A night at the movies, a day at a hotel

January 27, 2020Member Education

PIA members toured four floors of the Gladstone Hotel's Come Up To My Room exhibition including this group installation by All Odds Collective.

On Jan. 14, Partners in Art teamed up with Hot Docs to present Beyond the Visible: Hilma af Klint, followed by a panel discussion that tackled the question “Does gender impact the value of art?”. With over 350 in attendance, the audience enjoyed the film that explored the confident, spiritualist practice of af Klint, an artist that was notoriously under-exhibited and under-appreciated in her lifetime, yet she posthumously achieved the highest attended exhibition ever at the Guggenheim in 2018. 

After the screening, Sara Angel, Georgiana Uhlyarik, and Shary Boyle discuss the question, “Does gender impact the value of art?”. 

The film explored why Hilma was overlooked as the pioneer abstract artist in the early 1900s, but also detailed her political, religious, and familial leanings which aided in the creation of her seemingly meta-physical paintings. Many enjoyed the anecdotes of af Klint’s family members who were interviewed in the film; they detailed how unshakeable the artist was in her pursuits, and her assuredness that her life’s work should remain together, as a body of work passed down and protected by her nephew. Panelists Sara Angel, Shary Boyle, and Georgiana Uhlyarik explored the complicated question of gender in the arts, and presented many thoughtful insights, including the praise of af Klint for side-stepping the western, patriarchal framework and redefining how a woman should live in the early 20th century. Shary Boyle suggested af Klint “won” because she lived her life freely and controlled her artist practice outside of financial and patriarchal constraints. 

Installation by Darian Goldin Stahl at the Gladstone Hotel.

On Jan. 17 PIA also toured the Gladstone Hotel’s annual, site-specific exhibition Come Up To My Room. Members explored the the four levels of the hotel, which mounted over 30 artist installations in the acclaimed space. Curators of the exhibition and exhibition director Lee Petrie led members room to room, detailing the impetus and concepts behind various projects. Some highlights included Darian Goldin Stahl’s installation of waxed-silk sculptures that depicted imagery from her health and humanities studies, specifically displaying a narrative of her sister’s battle with infertility. Members also enjoyed the studio of Dennis Lin, who also participated in the first annual Come Up to My Room show.  Lin’s work utilizes organic materials, wood, dirt, mulch, but also incorporates cast bronze as his primary medium. Inspired by his everyday life, Lin’s work included imagery from a car crash that he described as “morbid but beautiful”.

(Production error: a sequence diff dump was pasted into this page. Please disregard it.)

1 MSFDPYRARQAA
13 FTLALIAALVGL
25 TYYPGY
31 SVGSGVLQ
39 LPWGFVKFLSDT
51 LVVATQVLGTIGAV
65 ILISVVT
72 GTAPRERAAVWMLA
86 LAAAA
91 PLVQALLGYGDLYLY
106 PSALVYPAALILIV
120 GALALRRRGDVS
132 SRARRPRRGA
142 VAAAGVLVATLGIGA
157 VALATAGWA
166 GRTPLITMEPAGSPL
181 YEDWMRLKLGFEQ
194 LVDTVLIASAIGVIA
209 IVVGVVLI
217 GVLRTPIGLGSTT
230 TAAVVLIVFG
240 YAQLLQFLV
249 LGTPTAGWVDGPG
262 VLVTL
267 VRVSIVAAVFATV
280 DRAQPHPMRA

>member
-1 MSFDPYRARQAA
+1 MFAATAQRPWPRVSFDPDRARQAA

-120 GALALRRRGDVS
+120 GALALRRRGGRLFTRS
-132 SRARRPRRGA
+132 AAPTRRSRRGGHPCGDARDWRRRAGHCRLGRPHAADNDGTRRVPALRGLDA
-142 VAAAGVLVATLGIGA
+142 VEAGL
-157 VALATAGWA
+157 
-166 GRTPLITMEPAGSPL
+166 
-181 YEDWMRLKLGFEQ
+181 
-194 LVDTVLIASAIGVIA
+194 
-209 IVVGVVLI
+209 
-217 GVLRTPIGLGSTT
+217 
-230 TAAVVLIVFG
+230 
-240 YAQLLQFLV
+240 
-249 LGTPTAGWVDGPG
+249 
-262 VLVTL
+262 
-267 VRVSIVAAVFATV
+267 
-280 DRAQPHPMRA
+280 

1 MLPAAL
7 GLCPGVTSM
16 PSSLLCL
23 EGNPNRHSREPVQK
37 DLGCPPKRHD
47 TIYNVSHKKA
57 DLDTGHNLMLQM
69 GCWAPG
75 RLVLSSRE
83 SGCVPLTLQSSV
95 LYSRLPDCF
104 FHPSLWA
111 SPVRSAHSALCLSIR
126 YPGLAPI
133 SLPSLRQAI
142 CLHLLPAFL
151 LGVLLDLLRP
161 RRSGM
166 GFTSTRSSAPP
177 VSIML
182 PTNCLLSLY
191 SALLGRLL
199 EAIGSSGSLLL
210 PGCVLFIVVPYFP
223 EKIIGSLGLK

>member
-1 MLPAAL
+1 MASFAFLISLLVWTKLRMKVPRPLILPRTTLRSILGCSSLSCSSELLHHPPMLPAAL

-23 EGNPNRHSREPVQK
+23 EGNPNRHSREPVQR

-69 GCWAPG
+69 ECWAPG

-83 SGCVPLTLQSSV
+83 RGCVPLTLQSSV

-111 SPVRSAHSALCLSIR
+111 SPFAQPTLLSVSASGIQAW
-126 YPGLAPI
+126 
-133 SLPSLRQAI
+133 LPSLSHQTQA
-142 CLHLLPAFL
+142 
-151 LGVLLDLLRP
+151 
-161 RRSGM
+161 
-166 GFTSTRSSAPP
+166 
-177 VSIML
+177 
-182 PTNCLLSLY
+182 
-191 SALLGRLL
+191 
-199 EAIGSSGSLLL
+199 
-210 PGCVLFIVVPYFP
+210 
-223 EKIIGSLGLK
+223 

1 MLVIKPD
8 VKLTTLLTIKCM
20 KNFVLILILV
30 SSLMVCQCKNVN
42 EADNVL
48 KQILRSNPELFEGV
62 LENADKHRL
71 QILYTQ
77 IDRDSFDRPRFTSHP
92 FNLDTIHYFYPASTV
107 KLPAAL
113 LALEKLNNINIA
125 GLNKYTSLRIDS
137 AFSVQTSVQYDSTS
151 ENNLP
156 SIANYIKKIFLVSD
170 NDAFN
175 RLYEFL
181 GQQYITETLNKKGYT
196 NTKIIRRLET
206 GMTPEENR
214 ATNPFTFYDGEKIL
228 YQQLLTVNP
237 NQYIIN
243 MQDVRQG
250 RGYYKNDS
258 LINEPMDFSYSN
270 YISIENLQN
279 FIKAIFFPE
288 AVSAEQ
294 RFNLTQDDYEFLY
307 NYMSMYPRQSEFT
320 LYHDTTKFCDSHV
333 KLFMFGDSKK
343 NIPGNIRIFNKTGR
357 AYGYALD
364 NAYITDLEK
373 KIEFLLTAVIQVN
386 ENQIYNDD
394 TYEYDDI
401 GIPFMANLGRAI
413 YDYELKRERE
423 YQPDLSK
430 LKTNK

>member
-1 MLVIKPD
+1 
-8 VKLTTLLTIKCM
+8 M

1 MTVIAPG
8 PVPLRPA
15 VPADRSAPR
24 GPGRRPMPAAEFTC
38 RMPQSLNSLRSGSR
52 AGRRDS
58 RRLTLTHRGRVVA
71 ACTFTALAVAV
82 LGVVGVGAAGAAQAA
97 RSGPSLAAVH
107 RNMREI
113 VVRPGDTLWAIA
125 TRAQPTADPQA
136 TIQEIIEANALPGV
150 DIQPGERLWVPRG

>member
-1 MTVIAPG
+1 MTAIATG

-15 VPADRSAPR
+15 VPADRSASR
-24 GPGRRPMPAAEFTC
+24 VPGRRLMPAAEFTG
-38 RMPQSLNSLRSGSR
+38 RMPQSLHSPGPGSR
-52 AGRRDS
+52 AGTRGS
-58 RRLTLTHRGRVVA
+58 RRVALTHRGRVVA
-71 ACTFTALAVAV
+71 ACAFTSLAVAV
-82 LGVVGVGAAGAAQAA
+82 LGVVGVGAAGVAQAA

Katie Bethune-Leamen explains her interest in generating tension through associative opposites.

Later in the month on Jan. 24, PIA enjoyed a Guerilla Education at Susan Hobbs gallery, with an exhibition tour led by artist Katie Bethune-Leaman. The artist generously explained her intricate thought process that went into making her exhibition which was selected by ArtForum as a “must-see”. The exhibition title La douche écossaise, translates directly to a Scottish Bath, referencing a hydrotherapy practice of standing under alternating hot and cold streams of water. Tiptoeing the lines between the grotesque and the beautiful, the hand-crafted and the mass-produced, the artist utilizes a range of materials, colours and textures that appear to be aesthetically at odds with one another. Much of the exhibition recalls organic objects, or distorted parts of the human body: a tongue, an ear, a pickle, and lots of mother of pearl. The artist explains her interest in the uncanny as something that comes from her desire to generate tension through associative opposites.

Katie Bethune-Leamen’s exhibition is on view at Susan Hobbs gallery until Jan. 25, 2020.